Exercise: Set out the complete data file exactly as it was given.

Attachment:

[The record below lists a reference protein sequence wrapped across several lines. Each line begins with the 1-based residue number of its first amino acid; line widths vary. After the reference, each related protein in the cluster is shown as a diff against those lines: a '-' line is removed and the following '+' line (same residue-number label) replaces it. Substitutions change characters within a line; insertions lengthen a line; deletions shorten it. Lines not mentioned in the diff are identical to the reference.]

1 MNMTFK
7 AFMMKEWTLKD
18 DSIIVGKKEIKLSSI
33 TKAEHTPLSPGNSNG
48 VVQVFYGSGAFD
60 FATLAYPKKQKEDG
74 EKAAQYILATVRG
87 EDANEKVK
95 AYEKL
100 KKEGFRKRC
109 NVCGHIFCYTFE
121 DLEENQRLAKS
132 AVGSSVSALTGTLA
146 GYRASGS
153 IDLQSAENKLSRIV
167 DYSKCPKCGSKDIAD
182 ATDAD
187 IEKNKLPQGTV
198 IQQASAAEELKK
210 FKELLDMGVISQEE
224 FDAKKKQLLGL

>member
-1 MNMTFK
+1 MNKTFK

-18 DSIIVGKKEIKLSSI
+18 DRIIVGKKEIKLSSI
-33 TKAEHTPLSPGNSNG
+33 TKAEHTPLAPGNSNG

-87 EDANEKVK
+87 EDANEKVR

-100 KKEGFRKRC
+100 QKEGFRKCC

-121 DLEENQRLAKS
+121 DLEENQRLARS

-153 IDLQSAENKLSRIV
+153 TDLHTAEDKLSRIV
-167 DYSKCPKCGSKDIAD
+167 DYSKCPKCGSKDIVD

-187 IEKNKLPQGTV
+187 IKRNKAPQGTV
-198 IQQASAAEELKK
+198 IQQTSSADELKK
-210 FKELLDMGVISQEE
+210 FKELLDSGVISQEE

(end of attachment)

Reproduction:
[The record below lists a reference protein sequence wrapped across several lines. Each line begins with the 1-based residue number of its first amino acid; line widths vary. After the reference, each related protein in the cluster is shown as a diff against those lines: a '-' line is removed and the following '+' line (same residue-number label) replaces it. Substitutions change characters within a line; insertions lengthen a line; deletions shorten it. Lines not mentioned in the diff are identical to the reference.]

1 MNMTFK
7 AFMMKEWTLKD
18 DSIIVGKKEIKLSSI
33 TKAEHTPLSPGNSNG
48 VVQVFYGSGAFD
60 FATLAYPKKQKEDG
74 EKAAQYILATVRG
87 EDANEKVK
95 AYEKL
100 KKEGFRKRC
109 NVCGHIFCYTFE
121 DLEENQRLAKS
132 AVGSSVSALTGTLA
146 GYRASGS
153 IDLQSAENKLSRIV
167 DYSKCPKCGSKDIAD
182 ATDAD
187 IEKNKLPQGTV
198 IQQASAAEELKK
210 FKELLDMGVISQEE
224 FDAKKKQLLGL

>member
-1 MNMTFK
+1 MNKTFK

-18 DSIIVGKKEIKLSSI
+18 DRIIVGKKEIKLSSI
-33 TKAEHTPLSPGNSNG
+33 TKAEHTPLAPGNSNG

-87 EDANEKVK
+87 EDANEKVR

-100 KKEGFRKRC
+100 QKEGFRKCC

-121 DLEENQRLAKS
+121 DLEENQRLARS

-153 IDLQSAENKLSRIV
+153 TDLHTAEDKLSRIV
-167 DYSKCPKCGSKDIAD
+167 DYSKCPKCGSKDIVD

-187 IEKNKLPQGTV
+187 IKRNKAPQGTV
-198 IQQASAAEELKK
+198 IQQTSSADELKK
-210 FKELLDMGVISQEE
+210 FKELLDSGVISQEE